Mt. Vernon city leaders frustrated with Illinois budget - WSIL-TV 3 Southern Illinois

Mt. Vernon city leaders frustrated with Illinois budget

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UPDATE: The Illinois Municipal clarified some of its analysis regarding the LGDF payment reductions (state income tax). It says while the payments are being reduced by 10 percent, the total number of payments to municipalities will increase from 12 to 14. It says that should result in a "slight increase" in revenue for municipalities. However, Mt. Vernon city manager Mary Ellen Bechtel said her city already factored the payments into its accounting, and maintains the city will still be $251,000 in the red.

WSIL - Mt. Vernon's mayor says the new Illinois budget will cost his city more than a quarter-million dollars; a sudden, sharp and unexpected shortfall that will be difficult to fill.

At almost two-thousand pages, the bills that make up the Illinois budget aren't exactly considered light reading, which is why it took analysts a few days to pick them apart.

What analysts with the Illinois Municipal League stumbled upon doesn't sit well with Mt. Vernon mayor John Lewis.

"I've heard a lot of people breathe a sigh of relief because they believe our problems in this state are on the way to be mended because of the budget that was just passed in this state. I am here to tell you as mayor of one of those municipalities that the legislators of this state are not being completely truthful with you," said Lewis.

Lewis and City Manager Mary Ellen Bechtel say hidden provisions in the budget allow the state to keep a larger share of income tax and sales tax revenue that normally goes back to cities and counties.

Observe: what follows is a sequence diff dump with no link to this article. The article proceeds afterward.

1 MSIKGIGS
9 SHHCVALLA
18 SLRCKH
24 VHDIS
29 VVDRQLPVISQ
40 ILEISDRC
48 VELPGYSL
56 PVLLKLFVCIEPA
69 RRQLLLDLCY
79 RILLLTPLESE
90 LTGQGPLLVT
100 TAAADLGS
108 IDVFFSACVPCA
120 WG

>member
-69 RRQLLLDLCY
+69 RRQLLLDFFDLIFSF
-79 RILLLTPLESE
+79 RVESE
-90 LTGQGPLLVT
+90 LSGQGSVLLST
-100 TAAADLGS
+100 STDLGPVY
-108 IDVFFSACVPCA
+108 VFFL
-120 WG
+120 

They said that puts the city at least $251,000 in the red.

"It would've been nice if these provisions, which politicians stuck in this legislation, had been discussed or disclosed to the cities prior to the vote to ascertain if there might be any negative ramifications," said Lewis. "I am hoping there is nothing else hidden in this budget that might raise its ugly head and negatively impact our city budget further."

Lower than expected revenue forced Mt. Vernon to make deep cuts last year and lay off seven city employees.

Now, city leaders find themselves back at square one, trying to figure out how to make up for another shortfall.

Lewis said some of the taxes enacted in 2008 and 2012 were obligated to pay off some of the bonds taken out for various project. 

"Now we will have to find extra funds within our budget to make up the difference in those bond payments," Lewis said. "At this time, I assure you we are not looking at any more layoffs, but we are looking at everything else, including overtime expended and equipment purchases."

Bechte also added that cities will get none of the new income tax dollars generated by the income tax hike state lawmakers passed.

As for the sudden shortfall, she said the city council will likely address the issue next month. 

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